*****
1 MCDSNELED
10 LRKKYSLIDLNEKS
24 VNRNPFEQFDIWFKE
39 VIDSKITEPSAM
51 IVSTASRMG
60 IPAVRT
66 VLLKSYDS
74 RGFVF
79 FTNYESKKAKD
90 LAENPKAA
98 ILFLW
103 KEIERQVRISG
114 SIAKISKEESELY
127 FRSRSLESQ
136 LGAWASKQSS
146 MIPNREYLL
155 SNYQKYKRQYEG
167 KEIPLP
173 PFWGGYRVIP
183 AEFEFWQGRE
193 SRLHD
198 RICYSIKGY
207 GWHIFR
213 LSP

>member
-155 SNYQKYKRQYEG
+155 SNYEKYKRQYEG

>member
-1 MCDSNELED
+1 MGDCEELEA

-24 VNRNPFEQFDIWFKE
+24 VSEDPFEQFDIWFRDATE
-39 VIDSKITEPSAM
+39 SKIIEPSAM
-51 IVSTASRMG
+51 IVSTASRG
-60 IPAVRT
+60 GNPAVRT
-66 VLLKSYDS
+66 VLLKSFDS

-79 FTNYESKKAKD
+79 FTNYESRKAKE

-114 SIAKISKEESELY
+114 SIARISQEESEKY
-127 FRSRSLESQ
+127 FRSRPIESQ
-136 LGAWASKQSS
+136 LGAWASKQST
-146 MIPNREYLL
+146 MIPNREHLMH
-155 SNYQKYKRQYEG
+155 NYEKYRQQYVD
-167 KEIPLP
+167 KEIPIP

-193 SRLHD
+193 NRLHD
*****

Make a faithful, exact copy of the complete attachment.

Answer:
1 MCDSNELED
10 LRKKYSLIDLNEKS
24 VNRNPFEQFDIWFKE
39 VIDSKITEPSAM
51 IVSTASRMG
60 IPAVRT
66 VLLKSYDS
74 RGFVF
79 FTNYESKKAKD
90 LAENPKAA
98 ILFLW
103 KEIERQVRISG
114 SIAKISKEESELY
127 FRSRSLESQ
136 LGAWASKQSS
146 MIPNREYLL
155 SNYQKYKRQYEG
167 KEIPLP
173 PFWGGYRVIP
183 AEFEFWQGRE
193 SRLHD
198 RICYSIKGY
207 GWHIFR
213 LSP

>member
-155 SNYQKYKRQYEG
+155 SNYEKYKRQYEG

>member
-1 MCDSNELED
+1 MGDCEELEA

-24 VNRNPFEQFDIWFKE
+24 VSEDPFEQFDIWFRDATE
-39 VIDSKITEPSAM
+39 SKIIEPSAM
-51 IVSTASRMG
+51 IVSTASRG
-60 IPAVRT
+60 GNPAVRT
-66 VLLKSYDS
+66 VLLKSFDS

-79 FTNYESKKAKD
+79 FTNYESRKAKE

-114 SIAKISKEESELY
+114 SIARISQEESEKY
-127 FRSRSLESQ
+127 FRSRPIESQ
-136 LGAWASKQSS
+136 LGAWASKQST
-146 MIPNREYLL
+146 MIPNREHLMH
-155 SNYQKYKRQYEG
+155 NYEKYRQQYVD
-167 KEIPLP
+167 KEIPIP

-193 SRLHD
+193 NRLHD